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Pollen artist Wolfgang Laib: 'It's not politics that have changed the world, but culture'

Wolfgang Laib collected hazelnut pollen for 20 years for a famous installation at the MoMA. He says art can change the world. Now the nature-loving artist is getting one of the world's highest-priced awards in Japan.

He creates art out of natural materials like pollen, milk or beeswax. Wolfgang Laib was discovered in the late 1970s, when the curator of the Venice Art Biennale visited one of his exhibitions. He immediately received an invitation to Venice, and showed his work in the German Pavilion in 1982.

He caught the attention of the global art world and has since exhibited at two Documentas and at MoMA in New York, and received scores of awards. His latest accolade - the Praemium Imperiale - is considered the Nobel Prize of the Arts. It is presented by the imperial family of Japan on behalf of the Japan Art Association on Wednesday (21.10.2015) and comes with prize money totaling 15 million Yen (about $125,000).

DW: Congratulations on winning the Praemium Imperiale. Is it significant for you that the prize is awarded in Japan?

Wolgang Laib: I have very close ties to Asia, especially to India and Japan. I had a large exhibition in Japan and it was always nice to see how the Japanese responded to my work - especially the pollen works. It's incredibly beautiful to show pollen in Tokyo, in such a huge city where 20, 30 or 40 million people never have the opportunity to see nature with their own eyes. They don't even know what it is anymore. But it's also fascinating to see that these people still have it in them and that has a huge impact. I always felt that I can give people so much with my work.

Which places inspire you?

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Wolfgang Laib wins the Praemium Imperiale

I have an atelier in southern India, in Tamil Nadu, where I always spend at least two months of the year. In my village in southern Germany, I live very secluded. I've given exhibitions all over the world. I always come back to my village to work.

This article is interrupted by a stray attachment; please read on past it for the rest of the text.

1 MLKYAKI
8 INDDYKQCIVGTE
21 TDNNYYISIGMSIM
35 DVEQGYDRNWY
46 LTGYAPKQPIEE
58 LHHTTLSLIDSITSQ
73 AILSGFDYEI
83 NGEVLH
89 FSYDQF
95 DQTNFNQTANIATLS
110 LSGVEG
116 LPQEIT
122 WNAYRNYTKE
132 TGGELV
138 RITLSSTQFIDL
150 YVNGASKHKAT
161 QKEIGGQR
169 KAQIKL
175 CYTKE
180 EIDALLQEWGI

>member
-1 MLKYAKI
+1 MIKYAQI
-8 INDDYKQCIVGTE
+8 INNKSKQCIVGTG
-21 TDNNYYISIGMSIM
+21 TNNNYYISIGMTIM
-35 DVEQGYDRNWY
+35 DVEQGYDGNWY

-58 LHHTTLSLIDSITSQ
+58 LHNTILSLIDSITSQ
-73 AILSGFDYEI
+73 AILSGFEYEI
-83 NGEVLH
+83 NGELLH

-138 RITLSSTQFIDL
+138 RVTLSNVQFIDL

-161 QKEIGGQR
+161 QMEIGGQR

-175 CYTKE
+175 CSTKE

You also collect pollen there near your house. How long did it take you to collect pollen for your work "Pollen from Hazelnut"? [Eds: The tapestry measures six-by-seven meters and was displayed at the MoMA in New York in 2013.]

That was by far the largest installation that I've ever done. I couldn't do it for just any museum. It was made from pollen that took nearly 20 years to collect. The hazelnut bushes bloom for four, five or six weeks in early spring and that's when I can collect it. I had around 20 jars from the early 90s up until 2011. Sometimes there was a year in which I could only get half a jar, in other years I filled two jars. It depended on the weather - but on average, one jar per year.

If you could change something in the world today, what would it be?

It's not important what I want to change. I became an artist because I think art and culture are the most important things in the world. At the beginning, people thought I was naïve. But I think that art and culture always aim to change humanity and open up new paths.

Wolfgang Laib's Pollen for Hazelnut at MoMA, Copyright: picture-alliance/dpa/J. Lane

"Pollen for Hazelnut" at the MoMA is made entirely of just that

And is that your aim as well?

Yes, I aim to do that with my art. And I have - haven't I? If you look at history, it's not politics and soldiers that have changed the world, but culture. Culture has always brought humanity to a new place. That's exactly what the Praemium Imperiale is about, and that's why I'm so happy about this prize.

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